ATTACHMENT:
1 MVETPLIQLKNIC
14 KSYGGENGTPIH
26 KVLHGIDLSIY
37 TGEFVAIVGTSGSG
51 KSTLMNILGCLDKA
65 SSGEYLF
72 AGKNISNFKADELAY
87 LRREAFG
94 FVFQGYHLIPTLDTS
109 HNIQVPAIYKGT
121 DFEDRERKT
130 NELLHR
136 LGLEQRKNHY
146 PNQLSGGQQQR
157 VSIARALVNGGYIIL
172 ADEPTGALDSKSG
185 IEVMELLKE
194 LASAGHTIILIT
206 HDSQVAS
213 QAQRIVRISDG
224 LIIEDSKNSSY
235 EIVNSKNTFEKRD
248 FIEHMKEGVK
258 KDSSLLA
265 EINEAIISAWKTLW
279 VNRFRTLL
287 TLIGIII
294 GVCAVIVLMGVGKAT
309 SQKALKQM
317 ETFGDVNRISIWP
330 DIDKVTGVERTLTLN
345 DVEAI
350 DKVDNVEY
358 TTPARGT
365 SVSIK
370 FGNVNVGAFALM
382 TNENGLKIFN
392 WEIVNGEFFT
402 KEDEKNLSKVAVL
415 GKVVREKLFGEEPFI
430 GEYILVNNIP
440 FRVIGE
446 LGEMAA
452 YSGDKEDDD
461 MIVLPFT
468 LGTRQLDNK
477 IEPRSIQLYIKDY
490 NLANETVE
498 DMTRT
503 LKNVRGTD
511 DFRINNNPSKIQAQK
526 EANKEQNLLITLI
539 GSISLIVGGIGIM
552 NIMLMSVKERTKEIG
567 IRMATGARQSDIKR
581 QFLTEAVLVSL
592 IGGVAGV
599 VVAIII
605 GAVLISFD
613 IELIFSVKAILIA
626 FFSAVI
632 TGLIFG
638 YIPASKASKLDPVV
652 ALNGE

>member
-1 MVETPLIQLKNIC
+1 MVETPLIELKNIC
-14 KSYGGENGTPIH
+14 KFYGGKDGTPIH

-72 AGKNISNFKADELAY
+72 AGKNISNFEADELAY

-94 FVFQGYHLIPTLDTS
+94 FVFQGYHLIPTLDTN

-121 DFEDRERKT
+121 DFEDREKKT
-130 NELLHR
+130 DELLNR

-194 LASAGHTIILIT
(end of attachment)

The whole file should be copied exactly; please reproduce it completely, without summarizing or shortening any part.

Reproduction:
1 MVETPLIQLKNIC
14 KSYGGENGTPIH
26 KVLHGIDLSIY
37 TGEFVAIVGTSGSG
51 KSTLMNILGCLDKA
65 SSGEYLF
72 AGKNISNFKADELAY
87 LRREAFG
94 FVFQGYHLIPTLDTS
109 HNIQVPAIYKGT
121 DFEDRERKT
130 NELLHR
136 LGLEQRKNHY
146 PNQLSGGQQQR
157 VSIARALVNGGYIIL
172 ADEPTGALDSKSG
185 IEVMELLKE
194 LASAGHTIILIT
206 HDSQVAS
213 QAQRIVRISDG
224 LIIEDSKNSSY
235 EIVNSKNTFEKRD
248 FIEHMKEGVK
258 KDSSLLA
265 EINEAIISAWKTLW
279 VNRFRTLL
287 TLIGIII
294 GVCAVIVLMGVGKAT
309 SQKALKQM
317 ETFGDVNRISIWP
330 DIDKVTGVERTLTLN
345 DVEAI
350 DKVDNVEY
358 TTPARGT
365 SVSIK
370 FGNVNVGAFALM
382 TNENGLKIFN
392 WEIVNGEFFT
402 KEDEKNLSKVAVL
415 GKVVREKLFGEEPFI
430 GEYILVNNIP
440 FRVIGE
446 LGEMAA
452 YSGDKEDDD
461 MIVLPFT
468 LGTRQLDNK
477 IEPRSIQLYIKDY
490 NLANETVE
498 DMTRT
503 LKNVRGTD
511 DFRINNNPSKIQAQK
526 EANKEQNLLITLI
539 GSISLIVGGIGIM
552 NIMLMSVKERTKEIG
567 IRMATGARQSDIKR
581 QFLTEAVLVSL
592 IGGVAGV
599 VVAIII
605 GAVLISFD
613 IELIFSVKAILIA
626 FFSAVI
632 TGLIFG
638 YIPASKASKLDPVV
652 ALNGE

>member
-1 MVETPLIQLKNIC
+1 MVETPLIELKNIC
-14 KSYGGENGTPIH
+14 KFYGGKDGTPIH

-72 AGKNISNFKADELAY
+72 AGKNISNFEADELAY

-94 FVFQGYHLIPTLDTS
+94 FVFQGYHLIPTLDTN

-121 DFEDRERKT
+121 DFEDREKKT
-130 NELLHR
+130 DELLNR

-194 LASAGHTIILIT